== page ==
COVID causes a lost decade towards achieving UN SDGs

WASHINGTON — The world is facing a potential ‘lost decade’ of progress towards the UN Sustainable Development Goals (“SDGs”) according to new data published today at

The 2020 Social Progress Index, compiled by the Social Progress Imperative (SPI), a US-based non-profit, ranks 163 countries’ social performance over the last ten years, based on 50 separate criteria. According to SPI projections, and based on current trends:

The world will not achieve the SDGs until 2082; and COVID-19 and the accompanying economic crisis could delay progress by a further decade, pushing SDG fulfillment out to 2092 — 62 years behind schedule

The data shows higher levels of social progress are associated with lower rates of COVID-19 infection, after accounting for GDP and regional differences. This relationship is strongest for the ‘Opportunity’ element of the Index, including scores for ‘access to higher education’ and ‘equity and inclusion’.

This suggests inclusive, tolerant and better-educated societies are better able to manage the pandemic.

Notwithstanding the COVID effect, SPI’s data shows the world’s progress (improving from 60.63 points in 2011 to 64.24 in 2020) is still not enough to achieve the SDGs. Worryingly, declines over the last ten years in rights and inclusiveness track the rise of populist, authoritarian governments.

The decline is most stark in recent years:

• Personal Rights were down 6.42 points between 2011-20

• Over 80% (5.17 points) of the fall was between 2016 and 2020

• Inclusiveness is down 3.48 points between 2011-20

The world scores worst on Environmental Quality (36.87) and Inclusiveness (39.25), both of which lag far behind other Index components. Poor performance on Environmental Quality and a lack of any progress on this issue over the last decade represents a particular problem given climate change and ecological collapse.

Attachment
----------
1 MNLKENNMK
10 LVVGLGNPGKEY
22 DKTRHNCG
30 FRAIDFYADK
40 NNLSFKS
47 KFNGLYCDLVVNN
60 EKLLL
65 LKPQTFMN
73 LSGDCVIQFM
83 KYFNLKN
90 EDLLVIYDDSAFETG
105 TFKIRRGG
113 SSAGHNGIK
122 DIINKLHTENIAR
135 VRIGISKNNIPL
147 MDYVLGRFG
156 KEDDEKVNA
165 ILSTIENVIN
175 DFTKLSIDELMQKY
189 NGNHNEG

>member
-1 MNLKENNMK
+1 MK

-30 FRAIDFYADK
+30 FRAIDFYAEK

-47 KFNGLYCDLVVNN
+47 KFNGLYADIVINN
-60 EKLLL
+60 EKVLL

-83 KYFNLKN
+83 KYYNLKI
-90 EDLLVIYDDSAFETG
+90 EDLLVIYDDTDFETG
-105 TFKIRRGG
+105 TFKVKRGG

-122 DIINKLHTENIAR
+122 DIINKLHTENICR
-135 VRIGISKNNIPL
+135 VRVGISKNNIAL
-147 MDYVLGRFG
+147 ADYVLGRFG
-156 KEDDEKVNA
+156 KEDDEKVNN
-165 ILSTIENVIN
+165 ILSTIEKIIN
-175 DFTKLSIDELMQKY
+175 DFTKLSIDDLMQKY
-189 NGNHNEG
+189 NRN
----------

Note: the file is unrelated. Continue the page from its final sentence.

Commenting on the global results, CEO of Social Progress Imperative Michael Green said: “The COVID-19 pandemic has exposed vulnerabilities and flaws throughout our society. COVID-19 has bred on poverty, racial injustice and gender inequity. These problems will worsen as a result of the pandemic, through its impact on education, on healthcare, on work and basic safety nets.

“In sum, the world faces a potential lost decade of progress towards the UN Sustainable Development Goals. This is a unique moment to use these challenges as an opportunity for systemic change and to make real social progress.”

Deloitte Global Board Chair and Social Progress Imperative Board member, Sharon Thorne said: “The Social Progress Index further exposes the growing inequalities within our society and the increasing threat of climate change.

“The COVID-19 pandemic has put an even greater demand on solving global challenges collectively by reinforcing the need for collaboration between businesses, governments and civil society. Now is the time to accelerate progress toward the SDGs, not retreat from them, by using the Index as a guide toward rebuilding and reshaping a better normal.”

Data from this year’s Index also shows:

• The US is the only G7 country to go backwards on social progress and one of only three countries that have declined over the past decade, along with Brazil and Hungary

• Global progress has stagnated on Personal Safety and only modestly improved in Health and Wellness, Personal Freedom and Choice. Virtually no progress has been made on Environmental Quality

• Developing countries are catching up. Since 2011 the variation in Index scores has fallen 12.3%. Rates of convergence are higher than that of GDP per capita

• The world scores best on Nutrition and Basic Medical Care (84.63), Shelter (77.09), Water and Sanitation (74.72), and Access to Basic Knowledge (75.18)

• The world has improved dramatically on Access to Information and Communications (+21.61), due to technology and communications infrastructure progress in the developing world. Other material improvements include: Access to Advanced Education (+7.45), Shelter (+6.10), and Water and Sanitation (+5.57)

• Only 13 countries over-perform relative to national income. 35 countries are underperformers. Kyrgyzstan and Ghana are among the countries that over-perform most significantly. Saudi Arabia and Equatorial Guinea are among the biggest underperformers. — SG




Share this page Share on FacebookShare on TwitterShare on Linkedin

Discover the 'Made in France à Bahrain' Guide

'Made in France à Bahrain' - Edition 2021
is YOUR guide to the economic presence in Bahrain. Click here to view the online guide